Doctors implant first 'brain pacemaker' to treat Alzheimer's

For heart patients, signing up to implant a pacemaker in your chest isn't casual choice. Nevertheless, the technology has saved numerous lives over the years. This week a new development was unveiled that uses a similar device to treat to Alzheimer's patients with what's essentially a pacemaker for the brain.

Researchers at Johns Hopkins University have announced the first successful implantation of a pacemaker-like device that delivers deep brain stimulation (DBS) as a means for reversing cognitive degeneration and memory loss caused by Alzheimer's. The treatment is more commonly used on patients suffering from Parkinson's disease.

During the surgery, doctors implant an Activa PC Neurostimulator into the chest of the patient, which is connected by tiny wires called "leads" to the patient's brain through holes in their skull. The device then delivers tiny electrical pulses (130 every second) to the hippocampus, where memories are created and where the earliest symptoms of Alzheimers appear to arise, to help keep things stable.

In a statement announcing the breakthrough this week, Johns Hopkins professor Paul B. Rosenberg said:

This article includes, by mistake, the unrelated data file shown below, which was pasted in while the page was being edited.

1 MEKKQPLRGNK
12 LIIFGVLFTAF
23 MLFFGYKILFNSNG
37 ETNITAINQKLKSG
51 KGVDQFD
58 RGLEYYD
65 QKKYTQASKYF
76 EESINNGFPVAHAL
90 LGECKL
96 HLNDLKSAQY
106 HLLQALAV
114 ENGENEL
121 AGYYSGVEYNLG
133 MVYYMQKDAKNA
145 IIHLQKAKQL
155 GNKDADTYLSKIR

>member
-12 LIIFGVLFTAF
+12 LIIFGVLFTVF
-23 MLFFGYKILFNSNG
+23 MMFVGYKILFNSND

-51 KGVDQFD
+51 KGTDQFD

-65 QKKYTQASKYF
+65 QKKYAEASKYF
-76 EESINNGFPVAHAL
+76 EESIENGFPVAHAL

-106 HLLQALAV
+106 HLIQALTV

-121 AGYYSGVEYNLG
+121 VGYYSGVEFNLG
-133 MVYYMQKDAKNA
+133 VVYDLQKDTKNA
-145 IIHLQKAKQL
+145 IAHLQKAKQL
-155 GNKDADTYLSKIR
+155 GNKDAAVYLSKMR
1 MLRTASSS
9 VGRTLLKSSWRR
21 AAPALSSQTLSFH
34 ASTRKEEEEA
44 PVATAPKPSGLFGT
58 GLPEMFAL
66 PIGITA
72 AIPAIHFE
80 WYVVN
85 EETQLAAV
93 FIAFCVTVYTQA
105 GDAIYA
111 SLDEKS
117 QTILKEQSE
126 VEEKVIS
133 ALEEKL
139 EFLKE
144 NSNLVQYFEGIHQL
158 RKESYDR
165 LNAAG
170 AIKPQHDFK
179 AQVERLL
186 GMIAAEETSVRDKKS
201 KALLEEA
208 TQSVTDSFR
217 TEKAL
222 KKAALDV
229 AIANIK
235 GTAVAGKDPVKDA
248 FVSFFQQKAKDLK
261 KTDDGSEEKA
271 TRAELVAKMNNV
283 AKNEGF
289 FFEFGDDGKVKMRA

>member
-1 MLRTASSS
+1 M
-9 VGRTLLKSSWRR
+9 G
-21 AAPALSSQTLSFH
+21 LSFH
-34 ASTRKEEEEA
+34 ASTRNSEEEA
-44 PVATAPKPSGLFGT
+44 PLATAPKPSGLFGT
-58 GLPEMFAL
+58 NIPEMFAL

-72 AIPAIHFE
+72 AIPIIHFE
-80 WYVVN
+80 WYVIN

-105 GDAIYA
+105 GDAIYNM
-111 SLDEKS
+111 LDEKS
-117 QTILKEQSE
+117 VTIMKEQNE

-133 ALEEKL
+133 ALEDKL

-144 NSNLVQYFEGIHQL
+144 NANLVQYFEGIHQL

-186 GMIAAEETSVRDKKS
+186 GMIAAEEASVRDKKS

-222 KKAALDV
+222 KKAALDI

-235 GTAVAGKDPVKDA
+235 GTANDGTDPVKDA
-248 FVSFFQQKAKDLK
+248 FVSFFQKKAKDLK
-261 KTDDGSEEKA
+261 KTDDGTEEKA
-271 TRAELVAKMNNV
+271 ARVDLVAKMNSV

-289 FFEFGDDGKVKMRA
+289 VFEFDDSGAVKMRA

"Recent failures in Alzheimer's disease trials using drugs such as those designed to reduce the buildup of beta amyloid plaques in the brain have sharpened the need for alternative strategies. This is a very different approach, whereby we are trying to enhance the function of the brain mechanically. It's a whole new avenue for potential treatment for a disease becoming all the more common with the aging of the population."

At least 40 additional patients are expected to undergo the implant surgery over the course of the next year as part of a clinical trial to determine how effective the treatment really is.

Via Johns Hopkins

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